People wishing for $5 or $10 gas mistakenly think that only the cost of operating their car will go up, but forget that everything else will become more expensive also. GM made this mistake early on, saying that the Volt was designed for a market with $5/gallon.

    • 0 avatar

      You should be our next Treasury Secretary. Or maybe Fed Chairman.

      There’s more economic sense in those two paragraphs than I’ve seen out of Wash DC in yearrrrs.

      Anyone who lived thru the horror movie we like to call “the end of the ’70s” remembers the the 20% inflation, brought on by skyrocketing gasoline prices. Since virtually everything we touch involves oil, it only makes sense.

    • 0 avatar
      Monty

      I’ve been wondering about this myself – if gas skyrockets in price, won’t that reduce middle-class spending power? If people aren’t buying the Volt now, they will be less inclined to do so when the gas companies are pick-pocketing them by another dollar a gallon.

      GM has the Volt priced at what? $41,000? If the price had been $31,000, less the credit of $7,500 for a total purchase price of $23,500, that would have cost GM $76 million based on the information provided above (courtesy of Philadlj). That’s what, the advertising budget for the Volt?

      At $23,500, I would have one in my driveway, because at that price it makes economic sense to replace my pick-up with the Volt. I would probably only be filling it with gas two or three times a year.

      I think GM grossly miscalculated the amount of customers who were willing to lease, let alone outright purchase a Volt. At $41,000 it should have been dressed up as a Cadillac, not a Chevrolet.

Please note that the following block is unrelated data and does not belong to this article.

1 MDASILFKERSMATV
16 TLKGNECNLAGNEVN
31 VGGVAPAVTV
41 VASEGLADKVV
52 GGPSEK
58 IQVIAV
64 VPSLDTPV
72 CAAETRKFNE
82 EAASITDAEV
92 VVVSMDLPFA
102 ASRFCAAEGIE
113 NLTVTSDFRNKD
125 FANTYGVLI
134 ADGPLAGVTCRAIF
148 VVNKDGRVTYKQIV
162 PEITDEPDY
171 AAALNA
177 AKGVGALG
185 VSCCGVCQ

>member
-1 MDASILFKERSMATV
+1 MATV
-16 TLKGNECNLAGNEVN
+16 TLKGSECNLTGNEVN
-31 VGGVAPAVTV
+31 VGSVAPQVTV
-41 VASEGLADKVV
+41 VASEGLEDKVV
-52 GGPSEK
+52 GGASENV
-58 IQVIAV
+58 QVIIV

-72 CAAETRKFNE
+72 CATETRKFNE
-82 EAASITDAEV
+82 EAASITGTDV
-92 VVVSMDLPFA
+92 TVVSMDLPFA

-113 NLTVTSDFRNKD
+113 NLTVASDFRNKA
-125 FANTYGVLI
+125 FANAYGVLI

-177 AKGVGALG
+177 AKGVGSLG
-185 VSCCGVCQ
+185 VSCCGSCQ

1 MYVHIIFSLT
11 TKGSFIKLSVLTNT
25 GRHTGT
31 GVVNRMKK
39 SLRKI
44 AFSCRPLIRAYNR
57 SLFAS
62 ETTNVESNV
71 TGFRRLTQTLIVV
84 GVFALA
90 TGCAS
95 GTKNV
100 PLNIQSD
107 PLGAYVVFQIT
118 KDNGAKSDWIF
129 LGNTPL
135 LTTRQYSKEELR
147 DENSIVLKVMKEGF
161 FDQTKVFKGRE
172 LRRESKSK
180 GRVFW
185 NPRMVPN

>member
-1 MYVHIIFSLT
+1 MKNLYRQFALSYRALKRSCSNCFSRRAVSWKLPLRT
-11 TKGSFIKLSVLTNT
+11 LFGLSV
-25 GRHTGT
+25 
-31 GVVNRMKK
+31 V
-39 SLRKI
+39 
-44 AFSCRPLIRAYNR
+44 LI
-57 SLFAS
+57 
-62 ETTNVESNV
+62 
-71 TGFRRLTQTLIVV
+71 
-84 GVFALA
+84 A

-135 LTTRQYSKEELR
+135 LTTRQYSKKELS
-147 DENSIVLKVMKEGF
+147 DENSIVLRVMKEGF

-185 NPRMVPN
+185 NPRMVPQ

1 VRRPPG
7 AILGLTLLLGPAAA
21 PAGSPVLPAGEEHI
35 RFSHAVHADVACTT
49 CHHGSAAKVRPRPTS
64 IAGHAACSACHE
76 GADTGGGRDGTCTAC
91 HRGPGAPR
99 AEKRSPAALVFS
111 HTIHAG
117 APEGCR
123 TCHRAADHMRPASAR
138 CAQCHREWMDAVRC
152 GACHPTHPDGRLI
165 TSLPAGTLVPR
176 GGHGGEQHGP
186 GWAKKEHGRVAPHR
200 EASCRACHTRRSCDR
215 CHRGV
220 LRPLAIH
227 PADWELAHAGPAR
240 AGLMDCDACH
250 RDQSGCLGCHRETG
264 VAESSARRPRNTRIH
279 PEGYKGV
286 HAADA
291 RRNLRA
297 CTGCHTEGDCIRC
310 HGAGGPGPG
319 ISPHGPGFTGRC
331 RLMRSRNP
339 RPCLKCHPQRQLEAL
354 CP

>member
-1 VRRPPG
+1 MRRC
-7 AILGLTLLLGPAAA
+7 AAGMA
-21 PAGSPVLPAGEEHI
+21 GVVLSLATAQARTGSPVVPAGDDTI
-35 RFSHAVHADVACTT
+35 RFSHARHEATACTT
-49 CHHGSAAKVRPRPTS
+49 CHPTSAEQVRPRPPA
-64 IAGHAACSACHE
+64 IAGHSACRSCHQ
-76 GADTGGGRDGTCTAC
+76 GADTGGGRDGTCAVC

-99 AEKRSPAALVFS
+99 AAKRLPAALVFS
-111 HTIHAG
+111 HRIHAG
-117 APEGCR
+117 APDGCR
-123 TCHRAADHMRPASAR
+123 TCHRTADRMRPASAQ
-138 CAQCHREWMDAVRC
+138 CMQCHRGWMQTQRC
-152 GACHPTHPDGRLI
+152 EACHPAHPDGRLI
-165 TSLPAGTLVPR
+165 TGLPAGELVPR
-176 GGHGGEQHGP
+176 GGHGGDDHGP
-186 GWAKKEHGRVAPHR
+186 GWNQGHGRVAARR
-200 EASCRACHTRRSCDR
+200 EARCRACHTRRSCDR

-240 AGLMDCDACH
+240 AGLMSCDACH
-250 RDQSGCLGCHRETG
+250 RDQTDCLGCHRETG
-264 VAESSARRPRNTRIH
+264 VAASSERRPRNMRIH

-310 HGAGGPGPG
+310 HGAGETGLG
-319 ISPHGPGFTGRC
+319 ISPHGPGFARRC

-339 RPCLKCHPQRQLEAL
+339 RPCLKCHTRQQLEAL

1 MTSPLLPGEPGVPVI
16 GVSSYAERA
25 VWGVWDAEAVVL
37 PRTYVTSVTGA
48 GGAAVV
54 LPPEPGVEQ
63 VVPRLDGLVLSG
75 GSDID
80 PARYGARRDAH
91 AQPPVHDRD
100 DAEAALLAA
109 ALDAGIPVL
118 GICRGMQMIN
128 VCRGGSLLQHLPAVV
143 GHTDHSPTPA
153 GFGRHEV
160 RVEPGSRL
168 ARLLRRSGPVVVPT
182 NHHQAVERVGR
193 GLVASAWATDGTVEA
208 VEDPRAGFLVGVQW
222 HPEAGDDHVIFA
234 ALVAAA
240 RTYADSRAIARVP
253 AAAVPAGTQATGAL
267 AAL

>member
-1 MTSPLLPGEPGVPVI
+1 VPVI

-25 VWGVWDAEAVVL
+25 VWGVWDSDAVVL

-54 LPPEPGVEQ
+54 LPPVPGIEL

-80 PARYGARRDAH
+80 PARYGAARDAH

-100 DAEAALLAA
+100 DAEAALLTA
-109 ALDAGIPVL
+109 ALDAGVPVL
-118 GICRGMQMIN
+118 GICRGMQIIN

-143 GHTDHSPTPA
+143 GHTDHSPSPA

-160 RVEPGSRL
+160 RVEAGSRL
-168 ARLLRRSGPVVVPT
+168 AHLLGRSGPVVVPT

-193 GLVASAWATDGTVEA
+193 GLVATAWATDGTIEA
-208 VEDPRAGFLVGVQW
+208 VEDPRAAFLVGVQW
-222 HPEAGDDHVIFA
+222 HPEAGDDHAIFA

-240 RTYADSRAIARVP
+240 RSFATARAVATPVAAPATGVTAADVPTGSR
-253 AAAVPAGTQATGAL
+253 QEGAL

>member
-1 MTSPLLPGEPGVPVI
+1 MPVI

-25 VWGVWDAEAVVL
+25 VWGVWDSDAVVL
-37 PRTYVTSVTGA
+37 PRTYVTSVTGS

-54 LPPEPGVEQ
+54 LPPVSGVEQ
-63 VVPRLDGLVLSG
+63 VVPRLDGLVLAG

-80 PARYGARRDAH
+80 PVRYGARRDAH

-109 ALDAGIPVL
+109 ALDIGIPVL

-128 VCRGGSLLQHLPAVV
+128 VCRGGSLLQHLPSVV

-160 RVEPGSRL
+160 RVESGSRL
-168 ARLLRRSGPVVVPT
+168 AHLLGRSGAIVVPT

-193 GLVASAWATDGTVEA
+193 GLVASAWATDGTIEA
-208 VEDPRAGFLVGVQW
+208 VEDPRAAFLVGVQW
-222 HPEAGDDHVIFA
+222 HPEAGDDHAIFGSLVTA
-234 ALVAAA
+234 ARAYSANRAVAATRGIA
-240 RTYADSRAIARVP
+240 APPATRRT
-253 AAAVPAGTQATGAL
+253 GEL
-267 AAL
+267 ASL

• avatar
    Dynasty

    I think the real problem with Volt sales is GM’s reputation for lack of quality and where that line intersects with what most people would pay the Volt.

    What if the Volt, 99% identical, minus the Chevy bowtie had a Toyota logo on it? I bet it would be selling really well.

    Then everybody who hates the Volt would be asking, “Why doesn’t GM build something like this? Incompetent GM misses out again.”

    It is not that the Volt is a failure, the failure is GM’s history of building cars that trail far behind the competition in most metrics.

    • 0 avatar
      LectroByte

      The lack of sales of the plug-in Prius seem to contradict your theory.

    • 0 avatar
      wsn

      “What if the Volt, 99% identical, minus the Chevy bowtie had a Toyota logo on it? I bet it would be selling really well. ”

      I bet it won’t sell well. Otherwise Toyota would have done it for real.

      Offering the Prius at $26k or the Prius c at $19k is true engineering feat. However, offering something like the Volt at $40+k using bailout money isn’t. When the budget is that big, everyone (like Toyota, Nissan, Chrysler, Kia, Tata, Chinese WuLing) can do it if it made money sense.

    • 0 avatar
      Russycle

      I was thinking the same thing, Dynasty, but at that price point it needs an Audi badge. Swoop up the exterior a little and people would be gushing over it…and wondering why American companies aren’t capable of innovation.